1."POWER FLOWS TO THE ONE WHO KNOWS HOW. DESIRE ALONE IS NOT ENOUGH." -Megatron -Generation 1
We do not have a Michael Bay-style action thriller in the pages of this manga. The focus for many years has been to make the characters from Transformers more complex and their history more convoluted, yes, we’re looking at you Transformers: Last Knight. We do not have the moral ambiguity of characters in these pages or an effort to go deeper emotionally in either human or Transformer. You get a surface treatment of the character personalities; in many cases, they are just simply defined by their actions, not by their thoughts. The best analogy is this Transformers manga is Allan West’s Batman, not Christian Bale’s.
2."SUCH HEROIC NONSENSE..."- Megatron- Generation 1
You can call him Kenji but it should be Mary Sue. We pointed out in the previous paragraphs that Kenji is representative of us as we were as children as in not bound by logic or the words, “that doesn’t make sense”. Kenji first meets the Autobots and is rescued during a battle by Optimist Prime himself. He then starts advising the Autobots on how to stage a counter-attack while in protective custody (the driver seat of Smoke Screen). By the time he and the Autobots part Prime tosses him a helmet like Joe Green does a jersey telling him, “You’re an honorary Autobot” and if anything happens to contact them and they’ll be there right away. The rest of the manga is filled with this Mary Sue like adventure as he is caught up in the conflict, again and again, each time rising to the challenge and becoming the key to victory.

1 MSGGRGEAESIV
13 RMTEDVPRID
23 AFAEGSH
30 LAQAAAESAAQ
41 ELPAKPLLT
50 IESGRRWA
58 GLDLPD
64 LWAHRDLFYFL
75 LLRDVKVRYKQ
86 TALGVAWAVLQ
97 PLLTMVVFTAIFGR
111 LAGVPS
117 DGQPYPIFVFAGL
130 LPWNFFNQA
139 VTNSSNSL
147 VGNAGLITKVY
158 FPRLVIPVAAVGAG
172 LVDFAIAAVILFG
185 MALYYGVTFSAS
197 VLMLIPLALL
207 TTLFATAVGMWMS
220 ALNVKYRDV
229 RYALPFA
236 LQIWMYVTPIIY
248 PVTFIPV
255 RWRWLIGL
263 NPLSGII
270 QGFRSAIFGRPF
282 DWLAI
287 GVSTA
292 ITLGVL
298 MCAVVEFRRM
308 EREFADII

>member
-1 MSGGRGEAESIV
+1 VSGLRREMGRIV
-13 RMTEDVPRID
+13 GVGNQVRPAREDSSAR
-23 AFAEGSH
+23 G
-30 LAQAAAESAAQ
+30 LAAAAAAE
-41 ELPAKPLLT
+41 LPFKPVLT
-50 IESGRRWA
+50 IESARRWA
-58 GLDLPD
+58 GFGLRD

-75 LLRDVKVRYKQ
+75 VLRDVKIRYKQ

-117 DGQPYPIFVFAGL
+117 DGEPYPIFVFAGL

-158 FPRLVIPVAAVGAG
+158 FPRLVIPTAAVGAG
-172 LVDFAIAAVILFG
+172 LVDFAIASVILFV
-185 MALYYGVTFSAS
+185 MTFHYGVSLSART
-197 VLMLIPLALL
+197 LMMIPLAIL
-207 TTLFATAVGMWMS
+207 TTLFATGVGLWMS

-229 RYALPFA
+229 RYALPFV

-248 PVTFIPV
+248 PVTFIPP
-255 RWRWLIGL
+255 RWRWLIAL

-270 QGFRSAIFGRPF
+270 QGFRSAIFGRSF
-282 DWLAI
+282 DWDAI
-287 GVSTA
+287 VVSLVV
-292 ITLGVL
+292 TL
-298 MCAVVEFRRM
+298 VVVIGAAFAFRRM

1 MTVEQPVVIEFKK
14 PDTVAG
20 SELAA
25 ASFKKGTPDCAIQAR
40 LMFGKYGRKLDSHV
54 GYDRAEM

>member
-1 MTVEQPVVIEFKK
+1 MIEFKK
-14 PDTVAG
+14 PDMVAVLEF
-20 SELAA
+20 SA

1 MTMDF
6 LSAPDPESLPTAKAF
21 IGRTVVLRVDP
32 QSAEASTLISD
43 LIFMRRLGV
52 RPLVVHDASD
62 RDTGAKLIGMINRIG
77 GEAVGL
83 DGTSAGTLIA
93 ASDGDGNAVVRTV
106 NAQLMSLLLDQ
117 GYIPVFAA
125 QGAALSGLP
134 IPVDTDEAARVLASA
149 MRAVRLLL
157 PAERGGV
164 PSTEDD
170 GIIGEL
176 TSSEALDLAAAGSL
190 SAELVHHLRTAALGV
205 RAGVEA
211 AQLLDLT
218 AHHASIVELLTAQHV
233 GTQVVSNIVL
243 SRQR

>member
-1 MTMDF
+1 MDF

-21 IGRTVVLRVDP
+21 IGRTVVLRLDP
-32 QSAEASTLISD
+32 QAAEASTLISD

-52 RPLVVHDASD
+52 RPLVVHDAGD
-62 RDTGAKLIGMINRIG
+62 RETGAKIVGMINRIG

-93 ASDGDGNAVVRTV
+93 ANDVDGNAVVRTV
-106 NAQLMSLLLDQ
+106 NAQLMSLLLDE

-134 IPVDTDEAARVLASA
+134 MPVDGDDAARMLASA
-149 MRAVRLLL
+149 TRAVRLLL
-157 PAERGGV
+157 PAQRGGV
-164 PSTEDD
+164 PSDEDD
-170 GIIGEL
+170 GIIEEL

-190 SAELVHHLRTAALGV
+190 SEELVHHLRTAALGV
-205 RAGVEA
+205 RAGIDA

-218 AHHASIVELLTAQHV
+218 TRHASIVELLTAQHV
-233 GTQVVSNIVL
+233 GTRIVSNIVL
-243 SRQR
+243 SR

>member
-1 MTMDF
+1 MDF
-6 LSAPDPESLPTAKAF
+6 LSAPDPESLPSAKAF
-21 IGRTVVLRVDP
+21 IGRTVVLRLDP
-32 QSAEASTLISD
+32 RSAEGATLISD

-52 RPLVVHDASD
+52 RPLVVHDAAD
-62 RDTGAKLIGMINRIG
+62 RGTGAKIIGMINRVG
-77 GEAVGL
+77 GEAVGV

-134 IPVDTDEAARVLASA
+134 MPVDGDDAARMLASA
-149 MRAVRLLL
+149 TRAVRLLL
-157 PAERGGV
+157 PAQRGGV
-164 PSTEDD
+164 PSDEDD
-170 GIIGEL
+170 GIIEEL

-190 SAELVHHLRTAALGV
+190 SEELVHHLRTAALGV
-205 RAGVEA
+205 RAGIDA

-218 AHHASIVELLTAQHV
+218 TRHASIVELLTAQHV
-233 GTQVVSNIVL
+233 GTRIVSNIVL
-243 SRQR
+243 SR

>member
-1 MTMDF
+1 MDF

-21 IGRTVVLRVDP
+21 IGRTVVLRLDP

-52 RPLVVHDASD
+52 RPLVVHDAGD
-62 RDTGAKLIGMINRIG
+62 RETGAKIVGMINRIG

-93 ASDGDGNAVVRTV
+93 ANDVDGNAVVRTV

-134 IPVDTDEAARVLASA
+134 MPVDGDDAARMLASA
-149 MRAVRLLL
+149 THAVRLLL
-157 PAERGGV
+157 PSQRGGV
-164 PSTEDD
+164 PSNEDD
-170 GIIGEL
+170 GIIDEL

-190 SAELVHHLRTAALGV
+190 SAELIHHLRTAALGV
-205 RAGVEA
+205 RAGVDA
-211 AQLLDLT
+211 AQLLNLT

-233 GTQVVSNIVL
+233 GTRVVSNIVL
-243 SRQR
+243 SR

Transformers: The Manga is nostalgia in the best way. The moment you open the book and see the character design of Kenji you know Ban Magami’s inspiration was manga from the 1980’s like Plawres Sanshiro or Ranma ½ . The story was simple and something you could share with the youngest readers. You can share your excitement for Transformers with an easy to follow story that lets someone new to the story get as excited as you were on your way home from elementary school. You can also use this manga to expose someone unfamiliar with the manga format to manga with a familiar story.
We need to read more stories like this one. We don’t always need the complexity and moral flexibility that we get with a lot of modern characters. The idea that there are absolute rights and wrongs are important in a society filled with so many challenging ideas. We also noticed something when reading Transformers: The Manga that must have gone over our heads as children the Decepticons were all weapons of war while the Autobots were everyday vehicles. We now wonder if that was a subtle message to help shape young minds. The storylines and their moral imperative don’t end there either. We could go on talking about how the war destroyed the Transformers homeworld Cybertron or that the Decepticons just want to steal energy from the earth and don’t care if it’s a finite resource. It’s like we said we “could” talk about all that but it's not really in the manga. We hope you pick up this piece of nostalgia and share it with a young or new reader and until next time, “Transform and roll out.”